Skip to content

Discrete Math Mentor Center Celebrates its Three-Year Anniversary

The Discrete Math Mentor Center (DMMC)/Computer Science Mentor Center (CSMC) celebrated its three-year anniversary in the spring of 2015. The DMMC welcomes students of Computer Science and Software Engineering who are studying Discrete Mathematics to augment and integrate their classroom learning.

A solid understanding of Discrete Mathematics is essential to the success of Computer Science and Software Engineering students. The DMMC/CSMC provides focused learning activities to help students gain this expertise. Since its inception in Fall 2012, the Center has expanded beyond its original mission of supporting Discrete Math students. The Center’s services are heavily used: the number of student visits for spring 2015 semester was 2097, interacting with 19 mentors.

The Center started as walk-in tutoring service offered by Dr. Linda Morales. Dr. Morales utilized a cooperative model of shared knowledge and learning, inviting students who had successfully mastered the concepts of Discrete Mathematics to assist in the mentoring of the next generation of Discrete Math students. Her goal was to provide additional resources to ensure that students understood, embraced and owned the principles of Discrete Mathematics. The DMMC has grown into a vibrant center open 7 days a week. It offers a variety of services designed to enhance and reinforce classroom activities by engaging students in an immersive environment. Students receive on-the-spot individualized or group tutoring. They attend review sessions tightly integrated with classroom lectures. Students can study and do their homework at the Center, where expert coaching is readily available. Instructors offer quizzes through the Center and address deficiencies through targeted review sessions, freeing classroom time to cover new material.

Dr. Morales, DMMC Director, explains the DMMC vision, “Our students begin the semester with a desire to learn. This is best done through engagement, support and immersion. We are fortunate to be able to provide students an environment that reinforces their learning and helps them achieve their potential as computer scientists and software engineers. The best compliment for a professor is for a student to say: ‘I learned so much in your class… My understanding is so much better now.’”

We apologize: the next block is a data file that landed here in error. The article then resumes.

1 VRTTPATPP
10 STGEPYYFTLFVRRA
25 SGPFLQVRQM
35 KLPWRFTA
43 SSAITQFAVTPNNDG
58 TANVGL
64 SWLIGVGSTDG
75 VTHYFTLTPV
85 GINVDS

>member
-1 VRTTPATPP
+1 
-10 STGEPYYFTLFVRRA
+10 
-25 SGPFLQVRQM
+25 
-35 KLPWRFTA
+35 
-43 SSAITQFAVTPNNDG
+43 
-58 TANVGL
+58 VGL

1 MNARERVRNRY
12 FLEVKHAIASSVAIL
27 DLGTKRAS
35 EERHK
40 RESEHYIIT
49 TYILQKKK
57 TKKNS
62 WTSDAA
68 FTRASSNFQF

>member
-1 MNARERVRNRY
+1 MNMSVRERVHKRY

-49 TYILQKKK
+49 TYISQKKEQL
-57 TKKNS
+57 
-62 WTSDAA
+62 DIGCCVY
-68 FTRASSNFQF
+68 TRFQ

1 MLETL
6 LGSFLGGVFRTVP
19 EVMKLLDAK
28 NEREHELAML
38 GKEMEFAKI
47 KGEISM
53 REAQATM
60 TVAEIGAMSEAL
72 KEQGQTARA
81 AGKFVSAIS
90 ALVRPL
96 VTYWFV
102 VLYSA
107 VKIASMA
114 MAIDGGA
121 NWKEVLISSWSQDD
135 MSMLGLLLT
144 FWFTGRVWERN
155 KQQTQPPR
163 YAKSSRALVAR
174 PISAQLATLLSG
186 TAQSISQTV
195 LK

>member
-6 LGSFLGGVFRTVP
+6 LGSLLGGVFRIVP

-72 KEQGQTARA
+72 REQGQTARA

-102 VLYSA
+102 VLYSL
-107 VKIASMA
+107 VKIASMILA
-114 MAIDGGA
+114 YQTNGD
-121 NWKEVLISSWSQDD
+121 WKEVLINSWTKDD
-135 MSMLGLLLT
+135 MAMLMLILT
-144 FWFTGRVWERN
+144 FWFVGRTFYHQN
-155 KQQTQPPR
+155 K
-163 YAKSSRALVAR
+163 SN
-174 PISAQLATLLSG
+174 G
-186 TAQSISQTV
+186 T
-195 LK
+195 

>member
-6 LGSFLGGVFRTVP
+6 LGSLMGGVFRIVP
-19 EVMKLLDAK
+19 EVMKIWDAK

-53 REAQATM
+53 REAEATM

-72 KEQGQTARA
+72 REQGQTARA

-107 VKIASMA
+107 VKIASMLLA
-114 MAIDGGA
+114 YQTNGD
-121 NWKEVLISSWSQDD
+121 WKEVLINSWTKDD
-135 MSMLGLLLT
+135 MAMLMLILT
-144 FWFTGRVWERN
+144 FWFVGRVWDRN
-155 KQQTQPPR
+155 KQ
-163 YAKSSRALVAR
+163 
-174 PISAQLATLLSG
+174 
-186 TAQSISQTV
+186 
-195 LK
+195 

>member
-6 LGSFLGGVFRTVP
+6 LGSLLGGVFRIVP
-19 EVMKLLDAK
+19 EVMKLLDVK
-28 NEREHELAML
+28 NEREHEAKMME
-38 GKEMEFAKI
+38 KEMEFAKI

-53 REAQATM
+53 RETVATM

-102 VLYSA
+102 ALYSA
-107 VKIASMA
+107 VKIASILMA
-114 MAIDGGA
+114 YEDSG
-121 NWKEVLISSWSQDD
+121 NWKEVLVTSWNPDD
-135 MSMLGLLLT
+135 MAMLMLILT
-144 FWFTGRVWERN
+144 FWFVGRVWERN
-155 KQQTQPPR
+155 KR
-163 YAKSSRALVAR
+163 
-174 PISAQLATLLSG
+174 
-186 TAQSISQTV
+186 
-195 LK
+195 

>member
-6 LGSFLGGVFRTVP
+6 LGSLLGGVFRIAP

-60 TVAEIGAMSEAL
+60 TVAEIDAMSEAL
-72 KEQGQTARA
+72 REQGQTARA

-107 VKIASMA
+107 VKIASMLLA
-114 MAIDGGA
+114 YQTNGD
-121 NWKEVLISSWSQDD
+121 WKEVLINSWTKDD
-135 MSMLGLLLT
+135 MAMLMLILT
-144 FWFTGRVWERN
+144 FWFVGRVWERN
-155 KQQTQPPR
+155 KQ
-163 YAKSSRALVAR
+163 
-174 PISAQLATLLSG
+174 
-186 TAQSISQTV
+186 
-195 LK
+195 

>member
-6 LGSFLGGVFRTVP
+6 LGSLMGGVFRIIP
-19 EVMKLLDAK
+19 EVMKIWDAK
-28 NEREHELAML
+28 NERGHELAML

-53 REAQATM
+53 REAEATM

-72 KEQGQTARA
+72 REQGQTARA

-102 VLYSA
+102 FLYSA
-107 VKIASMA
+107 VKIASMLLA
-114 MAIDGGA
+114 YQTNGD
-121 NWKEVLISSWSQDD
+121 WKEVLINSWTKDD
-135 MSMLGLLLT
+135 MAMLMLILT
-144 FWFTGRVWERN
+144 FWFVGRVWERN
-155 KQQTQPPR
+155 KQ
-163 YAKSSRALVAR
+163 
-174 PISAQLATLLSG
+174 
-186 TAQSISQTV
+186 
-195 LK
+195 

The Center offers innovative learning opportunities. Recognizing that Discrete Math is challenging for many students and that concepts are often best learned through practice, the Center offers a second chance for students who have performed below expectations on tests. Students do not always realize that they may not have achieved mastery of concepts until they take an exam. In most cases, students are eager to remedy the deficiency if offered a way to do so. The Center provides a way for instructors to capitalize on this eagerness. At an instructor’s request, students are given the opportunity take “exam re-work” sessions at the Center, re-doing their solutions to exam problems in a closely supervised setting. They are encouraged to ask for guidance from the supervising mentor when they are stuck. At the instructor’s discretion, if the student has exhibited mastery by the end of the session, the exam grade can be improved. Offering students a second chance to prove their knowledge on exams is a winning strategy for student success. Students gain knowledge and confidence, and their readiness for more challenging material improves.

Dr. Gopal Gupta, Computer Science Department Head, is an ardent supporter of the program. According to Dr. Gupta, “we teach all this great material in our classrooms, that is akin to leading a horse to the water, but how do we make sure that the horse actually drinks, that is, all students who are taught in the classroom actually learn the material? Dr. Morales’ second chance method is a way to ensure that students actually absorb the material. With the second chance model, students see concrete rewards that appear achievable, so they invest the time to get these rewards, and in the process realize that if they apply themselves, they can master discrete math. The light bulb switches on in student’s mind, and in turn we have a student who will turn out to be a much better computer scientist.”